The non-profit organization Stop AAPI Hate is working to bring awareness to the rise in attacks against Asian and Pacific Islander Americans. The group just released data from thousands of incidents that were reported to the group throughout the United States last year. Now the group is calling on all Americans to join efforts to end discrimination against AAPI people, said Cynthia Choi, co-founder of the organization.
With President Donald Trump publicly blaming China for the spread of COVID-19, The non-profit reporting center was founded in 2020 as reports of crimes against Asian people began to increase. According to the data, nearly 3,800 incidents were reported to the group between March 2020 and February 2021, and Choi alleged that even this number is a vast misrepresentation of the entire picture.
"We’ve pretty much said from the very beginning that we know that people are underreporting on our site, and there’s definitely been an historic underreporting to law enforcement and government agencies, which is one of the reasons we started this reporting center," she said.
Though it's still too early to compare the entirety of 2020's stats to just two months of data from this year, Choi said incidents aren’t getting less intense. They are simply being reported less frequently for a myriad of reasons. She also noted that the incidents aren’t just limited to Asians being subjected to verbal and physical assaults on the streets, but they're "pervasive and systemic" and not all "hate crimes." According to the report, more than 35 percent of reports of discrimination happened at the site of businesses.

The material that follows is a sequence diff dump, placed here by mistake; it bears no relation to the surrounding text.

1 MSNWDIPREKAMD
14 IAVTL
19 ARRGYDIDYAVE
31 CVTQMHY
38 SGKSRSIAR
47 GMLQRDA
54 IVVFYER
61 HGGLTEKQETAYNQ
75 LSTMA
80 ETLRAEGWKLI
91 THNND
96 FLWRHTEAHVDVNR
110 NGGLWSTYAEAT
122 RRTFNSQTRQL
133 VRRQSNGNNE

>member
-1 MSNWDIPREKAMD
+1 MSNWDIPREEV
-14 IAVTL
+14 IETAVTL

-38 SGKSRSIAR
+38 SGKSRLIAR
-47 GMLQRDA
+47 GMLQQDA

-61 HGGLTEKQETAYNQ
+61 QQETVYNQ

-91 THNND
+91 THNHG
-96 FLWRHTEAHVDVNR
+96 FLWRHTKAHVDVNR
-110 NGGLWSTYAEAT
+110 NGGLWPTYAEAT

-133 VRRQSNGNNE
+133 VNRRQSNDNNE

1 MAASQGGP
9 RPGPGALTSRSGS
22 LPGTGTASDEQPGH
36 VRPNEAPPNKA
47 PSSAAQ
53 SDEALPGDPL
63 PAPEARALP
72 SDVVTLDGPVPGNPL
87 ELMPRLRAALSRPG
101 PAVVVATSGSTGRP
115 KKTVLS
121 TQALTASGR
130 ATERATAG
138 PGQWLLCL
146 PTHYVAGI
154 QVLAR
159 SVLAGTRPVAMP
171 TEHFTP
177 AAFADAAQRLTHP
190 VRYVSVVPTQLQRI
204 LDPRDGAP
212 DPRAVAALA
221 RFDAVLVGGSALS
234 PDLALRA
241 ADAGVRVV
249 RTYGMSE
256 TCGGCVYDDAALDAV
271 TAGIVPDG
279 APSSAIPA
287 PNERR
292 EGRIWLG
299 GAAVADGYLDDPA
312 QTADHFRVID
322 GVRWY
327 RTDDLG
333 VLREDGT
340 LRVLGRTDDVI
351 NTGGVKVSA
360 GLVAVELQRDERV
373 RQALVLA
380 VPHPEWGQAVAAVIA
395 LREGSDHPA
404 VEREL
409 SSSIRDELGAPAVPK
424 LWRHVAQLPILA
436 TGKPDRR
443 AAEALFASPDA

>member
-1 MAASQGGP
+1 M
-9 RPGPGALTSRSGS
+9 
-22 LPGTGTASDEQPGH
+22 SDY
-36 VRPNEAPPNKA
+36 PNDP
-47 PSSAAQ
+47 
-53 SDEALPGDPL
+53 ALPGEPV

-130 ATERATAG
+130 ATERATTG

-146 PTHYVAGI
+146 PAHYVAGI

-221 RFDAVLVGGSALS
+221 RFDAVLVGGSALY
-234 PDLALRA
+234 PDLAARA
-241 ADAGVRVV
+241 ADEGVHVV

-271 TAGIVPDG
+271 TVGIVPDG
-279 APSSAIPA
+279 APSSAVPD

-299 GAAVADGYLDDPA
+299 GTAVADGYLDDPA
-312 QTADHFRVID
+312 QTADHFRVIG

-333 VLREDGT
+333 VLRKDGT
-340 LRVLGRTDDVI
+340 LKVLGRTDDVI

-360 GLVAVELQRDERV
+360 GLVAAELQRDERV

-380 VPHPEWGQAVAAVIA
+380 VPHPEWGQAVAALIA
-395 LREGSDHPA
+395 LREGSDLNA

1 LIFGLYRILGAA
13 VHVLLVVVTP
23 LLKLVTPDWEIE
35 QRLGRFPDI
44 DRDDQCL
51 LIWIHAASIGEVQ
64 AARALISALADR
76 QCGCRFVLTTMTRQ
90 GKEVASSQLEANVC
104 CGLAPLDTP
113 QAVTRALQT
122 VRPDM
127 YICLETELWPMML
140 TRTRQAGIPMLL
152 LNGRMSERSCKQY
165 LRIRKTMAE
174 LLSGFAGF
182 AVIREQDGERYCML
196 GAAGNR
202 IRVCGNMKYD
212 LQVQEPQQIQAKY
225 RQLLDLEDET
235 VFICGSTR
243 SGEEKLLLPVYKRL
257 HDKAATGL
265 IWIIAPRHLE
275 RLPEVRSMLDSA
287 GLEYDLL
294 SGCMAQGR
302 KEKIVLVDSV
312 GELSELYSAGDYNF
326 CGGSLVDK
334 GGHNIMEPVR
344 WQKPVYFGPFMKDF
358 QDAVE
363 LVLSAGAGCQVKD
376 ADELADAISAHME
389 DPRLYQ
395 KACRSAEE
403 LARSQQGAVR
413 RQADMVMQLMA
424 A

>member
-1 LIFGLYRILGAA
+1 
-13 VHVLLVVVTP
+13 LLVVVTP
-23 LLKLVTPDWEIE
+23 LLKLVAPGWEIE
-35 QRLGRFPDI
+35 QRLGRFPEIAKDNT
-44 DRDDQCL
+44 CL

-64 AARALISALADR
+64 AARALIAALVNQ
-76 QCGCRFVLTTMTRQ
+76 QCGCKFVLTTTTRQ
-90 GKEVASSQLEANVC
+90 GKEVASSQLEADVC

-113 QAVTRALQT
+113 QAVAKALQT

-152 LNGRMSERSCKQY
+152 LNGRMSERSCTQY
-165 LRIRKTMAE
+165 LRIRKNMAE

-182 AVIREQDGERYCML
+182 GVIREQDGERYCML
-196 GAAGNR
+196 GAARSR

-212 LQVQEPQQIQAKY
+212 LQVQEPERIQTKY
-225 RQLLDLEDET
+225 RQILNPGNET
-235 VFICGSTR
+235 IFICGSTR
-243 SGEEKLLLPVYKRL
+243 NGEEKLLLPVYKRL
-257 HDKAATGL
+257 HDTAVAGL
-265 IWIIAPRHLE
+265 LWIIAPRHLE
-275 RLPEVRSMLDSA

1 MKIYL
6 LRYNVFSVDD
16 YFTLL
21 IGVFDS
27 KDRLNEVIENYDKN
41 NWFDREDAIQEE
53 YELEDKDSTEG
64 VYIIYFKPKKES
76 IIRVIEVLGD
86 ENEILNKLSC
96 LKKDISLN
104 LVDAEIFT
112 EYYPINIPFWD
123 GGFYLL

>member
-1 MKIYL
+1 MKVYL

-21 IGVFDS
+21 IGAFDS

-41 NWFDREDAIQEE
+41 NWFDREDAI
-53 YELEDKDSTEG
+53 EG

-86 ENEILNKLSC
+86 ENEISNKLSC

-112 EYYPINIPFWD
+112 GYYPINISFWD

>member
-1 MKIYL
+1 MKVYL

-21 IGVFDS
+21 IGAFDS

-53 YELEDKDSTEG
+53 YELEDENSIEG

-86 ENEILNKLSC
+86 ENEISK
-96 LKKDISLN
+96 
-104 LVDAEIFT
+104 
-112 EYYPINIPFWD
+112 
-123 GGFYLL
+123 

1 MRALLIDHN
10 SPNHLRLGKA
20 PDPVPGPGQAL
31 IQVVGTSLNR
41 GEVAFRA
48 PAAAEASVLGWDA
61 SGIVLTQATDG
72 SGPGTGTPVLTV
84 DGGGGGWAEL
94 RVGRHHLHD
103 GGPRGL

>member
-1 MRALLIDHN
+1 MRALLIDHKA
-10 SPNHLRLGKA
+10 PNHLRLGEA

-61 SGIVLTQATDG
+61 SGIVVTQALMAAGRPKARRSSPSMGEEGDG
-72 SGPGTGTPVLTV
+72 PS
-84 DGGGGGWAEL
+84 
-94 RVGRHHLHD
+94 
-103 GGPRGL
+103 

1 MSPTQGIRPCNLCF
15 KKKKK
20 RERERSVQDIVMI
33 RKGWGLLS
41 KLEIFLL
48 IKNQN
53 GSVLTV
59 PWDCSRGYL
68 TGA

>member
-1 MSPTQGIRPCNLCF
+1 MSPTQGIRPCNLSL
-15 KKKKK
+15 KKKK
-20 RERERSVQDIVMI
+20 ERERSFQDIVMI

For Asian women, the issue has been even more prevalent as women, in general, tend to experience more harassment than men, and Choi said a short-term goal is to spread awareness about the Stop AAPI Hate reporting center so it has more data that would help establish plans to bring an end to these kinds of attacks.
"It’s very concerning that this is happening from across the country where we see reports from all 50 states including DC. We’re seeing, again, that these types of acts are really penetrating everywhere," she said.
Right now, the center accepts reports in 12 different languages.
The group also provides an outlet for people that do not identify as Asian to pitch in and use their reporting tool as well.
"We also have resources for people who are concerned about being directly targeted and also for those who witness individuals being targeted, not just Asians, but other groups that are being targeted because of what they look like, their gender — and how to do that safely," Choi said.